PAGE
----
Michael Anthony Jimenez v. The State of Texas--Appeal from 108th District Court of Potter County (majority)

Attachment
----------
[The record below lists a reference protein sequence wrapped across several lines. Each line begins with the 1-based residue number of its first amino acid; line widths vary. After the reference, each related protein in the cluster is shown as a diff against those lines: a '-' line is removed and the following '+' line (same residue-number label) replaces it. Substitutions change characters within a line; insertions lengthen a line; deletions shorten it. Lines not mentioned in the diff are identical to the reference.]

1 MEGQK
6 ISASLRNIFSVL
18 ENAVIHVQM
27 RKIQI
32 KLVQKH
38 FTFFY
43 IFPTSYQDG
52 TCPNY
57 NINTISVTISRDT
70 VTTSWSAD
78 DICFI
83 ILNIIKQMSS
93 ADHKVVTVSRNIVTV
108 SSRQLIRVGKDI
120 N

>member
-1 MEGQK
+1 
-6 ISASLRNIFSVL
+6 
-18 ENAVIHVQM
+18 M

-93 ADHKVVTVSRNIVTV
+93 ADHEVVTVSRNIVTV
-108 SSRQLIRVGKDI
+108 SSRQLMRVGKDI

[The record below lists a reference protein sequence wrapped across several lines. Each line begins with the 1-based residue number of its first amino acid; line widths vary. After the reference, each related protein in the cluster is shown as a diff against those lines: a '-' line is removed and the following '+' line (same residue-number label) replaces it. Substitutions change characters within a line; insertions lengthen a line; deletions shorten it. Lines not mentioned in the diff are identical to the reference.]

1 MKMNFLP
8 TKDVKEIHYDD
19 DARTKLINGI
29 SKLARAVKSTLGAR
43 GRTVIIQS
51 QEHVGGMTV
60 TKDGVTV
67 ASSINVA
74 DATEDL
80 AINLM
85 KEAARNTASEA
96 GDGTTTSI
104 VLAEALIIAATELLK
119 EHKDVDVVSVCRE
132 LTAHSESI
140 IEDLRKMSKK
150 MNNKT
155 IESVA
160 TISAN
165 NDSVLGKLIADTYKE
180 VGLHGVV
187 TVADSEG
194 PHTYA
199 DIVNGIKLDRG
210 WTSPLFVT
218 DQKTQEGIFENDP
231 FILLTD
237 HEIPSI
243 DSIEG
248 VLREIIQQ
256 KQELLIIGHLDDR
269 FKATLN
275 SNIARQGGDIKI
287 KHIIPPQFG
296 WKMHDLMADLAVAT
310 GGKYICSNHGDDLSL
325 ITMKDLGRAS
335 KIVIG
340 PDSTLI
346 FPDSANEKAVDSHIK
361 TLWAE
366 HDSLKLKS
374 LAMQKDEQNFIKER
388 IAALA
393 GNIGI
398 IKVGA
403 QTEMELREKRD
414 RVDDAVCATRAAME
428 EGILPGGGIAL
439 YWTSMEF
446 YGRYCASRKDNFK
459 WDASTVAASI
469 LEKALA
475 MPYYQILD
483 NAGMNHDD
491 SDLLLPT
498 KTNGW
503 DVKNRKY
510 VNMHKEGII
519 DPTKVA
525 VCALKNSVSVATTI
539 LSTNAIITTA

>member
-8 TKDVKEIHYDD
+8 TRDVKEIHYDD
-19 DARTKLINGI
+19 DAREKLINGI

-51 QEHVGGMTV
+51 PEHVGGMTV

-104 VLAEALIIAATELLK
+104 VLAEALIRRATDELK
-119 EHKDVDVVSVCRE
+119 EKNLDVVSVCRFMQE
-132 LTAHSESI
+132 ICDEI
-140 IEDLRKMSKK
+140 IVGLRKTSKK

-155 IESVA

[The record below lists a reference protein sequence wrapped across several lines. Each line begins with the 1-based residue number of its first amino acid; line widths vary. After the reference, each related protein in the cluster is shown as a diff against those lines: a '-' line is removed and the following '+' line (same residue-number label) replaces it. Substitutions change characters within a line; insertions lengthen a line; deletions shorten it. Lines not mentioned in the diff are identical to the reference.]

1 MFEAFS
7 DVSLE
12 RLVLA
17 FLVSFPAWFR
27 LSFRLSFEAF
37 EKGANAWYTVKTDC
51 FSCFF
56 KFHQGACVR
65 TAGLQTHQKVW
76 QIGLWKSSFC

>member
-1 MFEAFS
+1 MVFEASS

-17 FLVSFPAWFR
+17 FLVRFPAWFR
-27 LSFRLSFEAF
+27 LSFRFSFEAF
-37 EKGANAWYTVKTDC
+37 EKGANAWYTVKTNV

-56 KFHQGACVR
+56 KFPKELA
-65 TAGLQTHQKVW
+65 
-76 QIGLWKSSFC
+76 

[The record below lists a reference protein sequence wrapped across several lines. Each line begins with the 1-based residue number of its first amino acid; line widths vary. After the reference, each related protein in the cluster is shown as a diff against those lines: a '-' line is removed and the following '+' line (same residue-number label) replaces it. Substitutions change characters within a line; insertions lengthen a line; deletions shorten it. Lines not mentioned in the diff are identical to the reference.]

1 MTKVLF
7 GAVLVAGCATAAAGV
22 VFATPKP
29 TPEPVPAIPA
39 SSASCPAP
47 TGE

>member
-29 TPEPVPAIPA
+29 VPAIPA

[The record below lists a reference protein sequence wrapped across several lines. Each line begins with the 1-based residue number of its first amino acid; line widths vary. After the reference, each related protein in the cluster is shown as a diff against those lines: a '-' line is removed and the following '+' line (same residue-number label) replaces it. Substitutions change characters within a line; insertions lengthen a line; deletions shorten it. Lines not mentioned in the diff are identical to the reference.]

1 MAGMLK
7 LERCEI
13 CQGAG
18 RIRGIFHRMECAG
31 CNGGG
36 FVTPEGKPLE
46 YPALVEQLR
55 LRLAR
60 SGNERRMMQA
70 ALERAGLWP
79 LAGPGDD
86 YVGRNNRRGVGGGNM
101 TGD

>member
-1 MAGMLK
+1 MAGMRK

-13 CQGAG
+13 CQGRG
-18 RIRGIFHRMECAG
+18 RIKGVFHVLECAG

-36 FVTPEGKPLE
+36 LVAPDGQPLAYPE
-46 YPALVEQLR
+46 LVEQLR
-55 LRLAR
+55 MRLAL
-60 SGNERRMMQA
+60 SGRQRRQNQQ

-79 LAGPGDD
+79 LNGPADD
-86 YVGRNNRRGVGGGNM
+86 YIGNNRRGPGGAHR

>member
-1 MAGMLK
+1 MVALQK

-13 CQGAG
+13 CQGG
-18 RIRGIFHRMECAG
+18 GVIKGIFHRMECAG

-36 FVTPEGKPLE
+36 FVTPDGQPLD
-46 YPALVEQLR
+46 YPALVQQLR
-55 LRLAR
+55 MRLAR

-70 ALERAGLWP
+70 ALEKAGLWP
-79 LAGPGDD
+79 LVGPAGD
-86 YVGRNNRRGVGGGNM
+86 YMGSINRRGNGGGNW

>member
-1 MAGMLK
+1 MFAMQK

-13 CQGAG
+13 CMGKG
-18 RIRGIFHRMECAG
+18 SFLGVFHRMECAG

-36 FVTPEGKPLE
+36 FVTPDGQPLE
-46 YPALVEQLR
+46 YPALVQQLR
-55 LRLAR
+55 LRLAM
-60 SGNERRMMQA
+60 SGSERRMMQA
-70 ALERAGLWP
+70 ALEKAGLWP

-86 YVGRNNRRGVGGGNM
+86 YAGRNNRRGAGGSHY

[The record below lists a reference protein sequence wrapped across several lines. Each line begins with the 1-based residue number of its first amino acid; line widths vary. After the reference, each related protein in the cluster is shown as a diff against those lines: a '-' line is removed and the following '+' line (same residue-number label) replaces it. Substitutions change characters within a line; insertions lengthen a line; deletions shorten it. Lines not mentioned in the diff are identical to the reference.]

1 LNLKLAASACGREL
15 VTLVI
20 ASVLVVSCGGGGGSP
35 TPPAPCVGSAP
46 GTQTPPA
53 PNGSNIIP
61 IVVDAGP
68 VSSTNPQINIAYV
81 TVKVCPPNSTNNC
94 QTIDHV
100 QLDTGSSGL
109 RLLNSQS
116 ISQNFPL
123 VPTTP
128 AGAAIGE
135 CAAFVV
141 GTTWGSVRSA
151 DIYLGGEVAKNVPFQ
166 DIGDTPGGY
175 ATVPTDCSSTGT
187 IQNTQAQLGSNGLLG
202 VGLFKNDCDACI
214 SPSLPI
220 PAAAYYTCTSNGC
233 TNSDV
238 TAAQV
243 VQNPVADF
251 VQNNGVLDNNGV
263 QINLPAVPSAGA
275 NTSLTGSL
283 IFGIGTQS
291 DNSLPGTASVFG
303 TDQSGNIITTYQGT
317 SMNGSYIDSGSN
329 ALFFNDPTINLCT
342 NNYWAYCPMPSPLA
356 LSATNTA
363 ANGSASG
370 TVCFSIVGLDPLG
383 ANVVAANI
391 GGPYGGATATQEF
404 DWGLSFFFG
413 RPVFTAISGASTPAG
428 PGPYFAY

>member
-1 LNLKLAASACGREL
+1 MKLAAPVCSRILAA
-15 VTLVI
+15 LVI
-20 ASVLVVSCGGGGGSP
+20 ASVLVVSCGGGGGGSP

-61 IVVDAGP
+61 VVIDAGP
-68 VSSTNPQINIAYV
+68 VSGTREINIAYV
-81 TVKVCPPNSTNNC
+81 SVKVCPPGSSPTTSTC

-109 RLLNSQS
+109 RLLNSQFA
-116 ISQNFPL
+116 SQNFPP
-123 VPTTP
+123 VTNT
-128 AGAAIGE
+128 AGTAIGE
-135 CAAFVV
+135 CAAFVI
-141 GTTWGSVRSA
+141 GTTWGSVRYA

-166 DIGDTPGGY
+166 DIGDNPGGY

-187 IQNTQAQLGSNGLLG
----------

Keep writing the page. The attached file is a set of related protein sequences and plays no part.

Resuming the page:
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NO. 07-11-0338-CR IN THE COURT OF APPEALS FOR THE SEVENTH DISTRICT OF TEXAS AT AMARILLO PANEL A MAY 11, 2012 ______________________________ MICHAEL ANTHONY JIMENEZ, APPELLANT V. THE STATE OF TEXAS, APPELLEE _________________________________ FROM THE 320TH DISTRICT COURT OF POTTER COUNTY; NO. 63,023-D; HONORABLE DON EMERSON, JUDGE _______________________________ Before CAMPBELL and HANCOCK and PIRTLE, JJ. MEMORANDUM OPINION Following a plea of not guilty, Appellant, Michael Anthony Jimenez, was convicted by the trial court of assault causing bodily injury to a family member, a third degree felony.1 The trial court also found that Appellant had previously been convicted of two prior felonies, enhancing the range of punishment to confinement in the Texas 1 Tex. Penal Code Ann. § 22.02(b)(2) (West 2011). See also Tex. Fam. Code Ann. §§ 71.002(b) and 71.005 (West 2008 & Supp. 2011). Department of Criminal Justice for life, or for any term of not more than ninety-nine years or less than twenty-five years.2 Punishment was assessed at twenty-five years confinement. The sentence was ordered to run concurrently with two other felony offenses.3 Presenting two issues, Appellant contends (1) the trial court erred in denying his right to a jury trial and (2) the judgment is erroneous as it reflects he pleaded guilty when, in fact, he pleaded not guilty. We affirm the judgment as modified hereinbelow. FACTUAL AND PROCEDURAL BACKGROUND Appellant and the victim had a dating relationship. Additionally, the victim lived with Appellant's family to care for his ill mother. As to the offense alleged in cause number 63,023-D, the victim testified that on January 7, 2011, she and Appellant were involved in a physical altercation. He arrived at the family's residence and pushed the door in and began hitting and punching her with a closed fist. She had a previous wound to one of her ears which he reopened during the altercation. Her injuries required her to be transported to the hospital by ambulance. On June 6, 2011, the trial court called three cause numbers for trial, 62,876-D, 62,969-D, and 63,023-D. Originally, Appellant protested the consolidation of the three cause numbers and requested to proceed only on cause number 63,023-D. The trial court refused the request and after a short recess Appellant's counsel announced 2 See Tex. Penal Code Ann. §12.42(d) (West Supp. 2011). 3 In cause numbers 62,876-D and 62,969-D, Appellant was also convicted of committing the same offense, against the same family member, on December 25, 2010, and December 10, 2010, respectively. Appellant's concurrent sentences of thirty-five years and twenty-five years respectively are the subject of separate appeals in appellate cause numbers 07-11-0336-CR and 07-11-0337-CR. Those appeals will be addressed by a separate opinion issued this same date. 2 "ready" to the trial court's call of cause number 63,023-D. Appellant entered a plea of "not guilty" and, although no written jury waiver appears in the record of this cause,4 the following colloquy occurred: THE COURT: All right sir. You have handed me today a waiver of trial by jury in which you've told me that it is your desire not to have a jury determine guilt/innocence or, if you are found guilty, to assess punishment in this case, but you want me to do all that. Is that your desire, sir? MR. JIMENEZ: Yes, Your Honor. Following the presentation of evidence, the trial court pronounced Appellant guilty as charged in the indictment and assessed his sentence at twenty-five years confinement. This appeal followed. DISCUSSION By his first issue, Appellant maintains the trial court erred in refusing to grant him a jury trial. Appellant argues the trial court erred in proceeding without a jury because the record does not reflect a written waiver of a jury and the announcements by counsel as to how the case was going to proceed were confusing. We disagree. A defendant has an absolute right to a jury trial.5 As a matter of federal constitutional law, the State must establish, on the record, a defendant's express, 4 Following the conclusion of proceedings in cause number 63,023-D, the trial court immediately proceeded to a plea of guilty in cause numbers 62,876-D and 62,969-D. Written waivers of jury appear in both of those cause numbers. 5 See U.S.Const. amend. VI; Tex Const., art. I, § 15; Tex. Code Crim. Proc. Ann. art. 1.12 (West 2005). 3 knowing, and intelligent waiver of jury trial. Hobbs v. State, 298 S.W.3d 193, 198 (Tex.Crim.App. 2009). Although neither the federal nor Texas Constitutions require that a jury be waived in writing, Johnson v. State, 72 S.W.3d 346, 348 (Tex.Crim.App. 2002), article 1.13 of the Texas Code of Criminal Procedure provides that waiver of a jury "must be made in person by the defendant in writing in open court . . . ." Tex. Code Crim. Proc. Ann. art. 1.13(a) (West 2005). Here, the record at least facially demonstrates that a written waiver of a jury exists because the trial court used one to question Appellant about his right to a jury trial. The record also reflects a clear and unequivocal waiver of that right. While the possibility exists that the trial court was confusing Appellant's written waiver in cause numbers 62,876-D and 62,969-D for a written waiver in this cause, even assuming, arguendo, that the failure to execute and file a written waiver in cause number 63,023-D was error, it was statutory, not constitutional error, and we review the alleged error for harm under Rule 44.2(b) of the Texas Rules of Appellate Procedure. Johnson, 72 S.W.3d at 348. Under that standard, if the error does not affect Appellant's substantial rights, then it must be disregarded. Considering the record as a whole, it is clear that Appellant expressly waived his right to a jury trial in cause number 63,023-D. Moreover, the judgment recites "JUDGMENT OF CONVICTION BY COURT--WAIVER OF JURY TRIAL." That recitation is binding in the absence of direct proof of its falsity. Id. at 349. Because 4 there is nothing in the record indicating that recitation to be false and there is nothing to suggest Appellant's substantial rights were affected, issue one is overruled. REFORMATION OF JUDGMENT By his second issue, Appellant maintains the judgment incorrectly reflects a plea of guilty. The State concurs, as do we. This Court has the power to modify the judgment of the court below to make the record speak the truth when we have the necessary information to do so. Tex. R. App. P. 43.2(b). Ramirez v. State, 336 S.W.3d 846, 852 (Tex.App.--Amarillo 2011, pet. ref'd) (citing Bigley v. State, 865 S.W.2d 26, 2728 (Tex.Crim.App. 1993)). Appellate courts have the power to reform whatever the trial court could have corrected by a judgment nunc pro tunc where the evidence necessary to correct the judgment appears in the record. Ashberry v. State, 813 S.W.2d 526, 529 (Tex.App.--Dallas 1991, pet. ref'd). The power to reform a judgment is "not dependent upon the request of any party, nor does it turn on the question of whether a party has or has not objected in the trial court." Id. at 529-30. Here, the summary portion of the judgment reflects that Appellant entered a plea of guilty to the charged offense while the reporter's record clearly shows that he entered a plea of not guilty. Accordingly, we sustain issue two and we modify the trial court's judgment to reflect a plea of "Not Guilty." We further note that the judgment also reflects the trial court's finding as to the second enhancement to be "N/A." Because the reporter's record also reflects the court found two enhancements to be true, the trial court's judgment is reformed to reflect a finding of "True" as to the second enhancement. 5 CONCLUSION As modified hereinabove, the trial court's judgment is affirmed. Patrick A. Pirtle Justice Do not publish. 6